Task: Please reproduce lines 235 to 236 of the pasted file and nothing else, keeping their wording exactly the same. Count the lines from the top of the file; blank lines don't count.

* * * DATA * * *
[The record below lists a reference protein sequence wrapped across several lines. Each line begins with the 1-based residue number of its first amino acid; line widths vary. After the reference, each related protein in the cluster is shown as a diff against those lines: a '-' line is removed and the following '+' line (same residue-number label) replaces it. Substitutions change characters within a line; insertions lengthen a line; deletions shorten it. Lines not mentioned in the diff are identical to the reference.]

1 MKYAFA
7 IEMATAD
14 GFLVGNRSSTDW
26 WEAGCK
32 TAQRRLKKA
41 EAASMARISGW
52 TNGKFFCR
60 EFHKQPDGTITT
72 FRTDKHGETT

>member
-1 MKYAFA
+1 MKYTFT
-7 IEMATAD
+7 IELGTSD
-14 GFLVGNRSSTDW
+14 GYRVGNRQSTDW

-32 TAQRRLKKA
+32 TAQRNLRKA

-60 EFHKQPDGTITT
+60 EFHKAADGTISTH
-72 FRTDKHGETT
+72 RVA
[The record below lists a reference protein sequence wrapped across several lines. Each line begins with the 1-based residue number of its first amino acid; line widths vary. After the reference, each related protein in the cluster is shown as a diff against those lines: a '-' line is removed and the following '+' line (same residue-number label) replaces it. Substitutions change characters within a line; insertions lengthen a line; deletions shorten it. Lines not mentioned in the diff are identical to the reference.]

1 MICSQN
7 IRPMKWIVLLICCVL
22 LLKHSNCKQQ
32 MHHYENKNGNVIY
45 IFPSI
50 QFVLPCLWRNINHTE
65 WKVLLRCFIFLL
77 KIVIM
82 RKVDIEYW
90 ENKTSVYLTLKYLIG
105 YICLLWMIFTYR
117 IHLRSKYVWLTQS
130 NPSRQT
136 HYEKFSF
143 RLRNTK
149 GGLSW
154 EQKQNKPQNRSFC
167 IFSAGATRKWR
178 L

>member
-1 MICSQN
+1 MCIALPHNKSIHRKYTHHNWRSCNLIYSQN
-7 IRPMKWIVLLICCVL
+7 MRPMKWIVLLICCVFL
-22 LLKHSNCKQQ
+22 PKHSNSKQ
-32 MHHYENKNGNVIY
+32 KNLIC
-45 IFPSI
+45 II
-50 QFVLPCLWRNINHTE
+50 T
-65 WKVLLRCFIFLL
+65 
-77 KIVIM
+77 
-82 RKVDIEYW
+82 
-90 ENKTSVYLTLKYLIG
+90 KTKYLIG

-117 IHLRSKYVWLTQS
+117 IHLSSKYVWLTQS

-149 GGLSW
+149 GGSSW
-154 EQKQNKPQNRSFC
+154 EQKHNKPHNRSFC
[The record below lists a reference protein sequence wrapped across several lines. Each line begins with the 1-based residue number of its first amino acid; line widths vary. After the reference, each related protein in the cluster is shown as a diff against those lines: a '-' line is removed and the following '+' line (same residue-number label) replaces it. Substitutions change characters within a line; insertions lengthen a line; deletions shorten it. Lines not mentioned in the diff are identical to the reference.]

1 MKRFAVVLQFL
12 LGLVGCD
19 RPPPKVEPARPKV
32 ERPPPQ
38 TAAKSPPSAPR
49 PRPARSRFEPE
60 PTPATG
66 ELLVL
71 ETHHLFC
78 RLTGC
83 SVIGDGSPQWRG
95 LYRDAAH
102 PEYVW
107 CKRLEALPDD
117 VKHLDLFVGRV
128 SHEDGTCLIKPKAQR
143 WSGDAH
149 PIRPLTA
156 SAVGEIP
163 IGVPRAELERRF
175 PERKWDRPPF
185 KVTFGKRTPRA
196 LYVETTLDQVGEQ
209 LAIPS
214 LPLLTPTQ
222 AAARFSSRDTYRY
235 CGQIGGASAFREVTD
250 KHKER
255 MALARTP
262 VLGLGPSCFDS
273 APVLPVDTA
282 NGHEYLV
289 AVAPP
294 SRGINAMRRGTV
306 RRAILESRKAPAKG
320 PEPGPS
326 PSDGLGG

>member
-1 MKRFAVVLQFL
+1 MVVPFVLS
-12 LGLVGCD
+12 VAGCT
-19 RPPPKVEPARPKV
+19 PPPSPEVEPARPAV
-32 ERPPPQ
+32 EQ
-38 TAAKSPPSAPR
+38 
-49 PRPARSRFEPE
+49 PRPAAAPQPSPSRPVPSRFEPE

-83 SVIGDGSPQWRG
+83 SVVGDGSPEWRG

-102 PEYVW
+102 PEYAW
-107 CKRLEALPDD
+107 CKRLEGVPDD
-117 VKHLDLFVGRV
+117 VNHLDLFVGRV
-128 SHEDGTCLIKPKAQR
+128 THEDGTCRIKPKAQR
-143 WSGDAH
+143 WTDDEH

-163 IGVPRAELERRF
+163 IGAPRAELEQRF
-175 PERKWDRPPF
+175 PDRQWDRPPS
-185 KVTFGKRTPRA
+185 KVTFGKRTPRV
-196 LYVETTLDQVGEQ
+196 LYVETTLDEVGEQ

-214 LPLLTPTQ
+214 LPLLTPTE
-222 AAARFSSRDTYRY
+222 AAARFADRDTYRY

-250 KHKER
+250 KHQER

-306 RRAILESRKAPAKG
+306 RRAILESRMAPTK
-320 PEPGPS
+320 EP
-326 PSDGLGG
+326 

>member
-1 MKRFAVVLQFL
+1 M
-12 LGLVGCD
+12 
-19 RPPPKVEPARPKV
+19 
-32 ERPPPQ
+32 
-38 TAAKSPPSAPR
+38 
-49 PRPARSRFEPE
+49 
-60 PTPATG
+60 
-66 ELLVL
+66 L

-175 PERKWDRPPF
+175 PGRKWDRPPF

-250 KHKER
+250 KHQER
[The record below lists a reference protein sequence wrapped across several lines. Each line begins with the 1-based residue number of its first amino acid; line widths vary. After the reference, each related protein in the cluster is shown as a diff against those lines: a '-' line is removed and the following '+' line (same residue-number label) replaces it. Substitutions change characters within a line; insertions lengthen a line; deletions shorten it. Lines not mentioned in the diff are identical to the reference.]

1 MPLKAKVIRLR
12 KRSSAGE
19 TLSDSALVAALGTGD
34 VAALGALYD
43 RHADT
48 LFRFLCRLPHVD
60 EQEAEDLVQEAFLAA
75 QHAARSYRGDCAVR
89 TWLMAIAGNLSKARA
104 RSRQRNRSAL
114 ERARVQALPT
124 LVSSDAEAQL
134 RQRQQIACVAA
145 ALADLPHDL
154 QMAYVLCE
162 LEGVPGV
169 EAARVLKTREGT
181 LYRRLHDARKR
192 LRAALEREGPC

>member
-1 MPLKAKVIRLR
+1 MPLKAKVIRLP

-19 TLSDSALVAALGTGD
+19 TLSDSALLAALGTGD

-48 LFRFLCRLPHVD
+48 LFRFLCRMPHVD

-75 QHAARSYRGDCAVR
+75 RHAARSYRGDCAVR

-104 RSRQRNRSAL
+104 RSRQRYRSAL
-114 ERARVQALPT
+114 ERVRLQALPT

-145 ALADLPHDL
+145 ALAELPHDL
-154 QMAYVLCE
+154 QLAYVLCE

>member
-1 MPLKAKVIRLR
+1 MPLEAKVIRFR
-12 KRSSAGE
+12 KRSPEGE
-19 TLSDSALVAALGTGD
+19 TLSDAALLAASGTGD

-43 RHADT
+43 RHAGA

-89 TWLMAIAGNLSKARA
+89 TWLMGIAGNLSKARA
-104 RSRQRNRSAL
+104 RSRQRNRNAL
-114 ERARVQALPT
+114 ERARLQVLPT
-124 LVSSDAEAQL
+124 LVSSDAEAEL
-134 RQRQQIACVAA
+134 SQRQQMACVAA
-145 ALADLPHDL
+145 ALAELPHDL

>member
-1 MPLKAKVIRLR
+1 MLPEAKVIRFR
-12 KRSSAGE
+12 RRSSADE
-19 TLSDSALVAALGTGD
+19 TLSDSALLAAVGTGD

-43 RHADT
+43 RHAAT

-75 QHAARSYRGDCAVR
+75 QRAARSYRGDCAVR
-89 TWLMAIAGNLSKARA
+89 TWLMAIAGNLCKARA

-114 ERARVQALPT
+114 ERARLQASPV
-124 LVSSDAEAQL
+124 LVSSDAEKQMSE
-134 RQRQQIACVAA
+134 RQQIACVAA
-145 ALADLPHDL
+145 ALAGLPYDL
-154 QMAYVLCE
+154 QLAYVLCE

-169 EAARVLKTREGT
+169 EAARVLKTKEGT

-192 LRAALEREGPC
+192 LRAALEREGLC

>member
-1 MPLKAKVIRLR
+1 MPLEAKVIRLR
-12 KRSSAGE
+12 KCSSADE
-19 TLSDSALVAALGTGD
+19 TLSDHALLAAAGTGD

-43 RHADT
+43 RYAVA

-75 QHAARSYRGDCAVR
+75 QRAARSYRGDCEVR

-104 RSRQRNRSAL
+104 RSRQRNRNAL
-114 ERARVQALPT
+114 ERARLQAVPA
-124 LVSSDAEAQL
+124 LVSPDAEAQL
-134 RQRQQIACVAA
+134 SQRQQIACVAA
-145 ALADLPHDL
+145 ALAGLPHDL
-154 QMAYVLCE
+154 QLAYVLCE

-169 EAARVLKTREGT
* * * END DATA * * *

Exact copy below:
+1 MLPEAKVIRFR
-12 KRSSAGE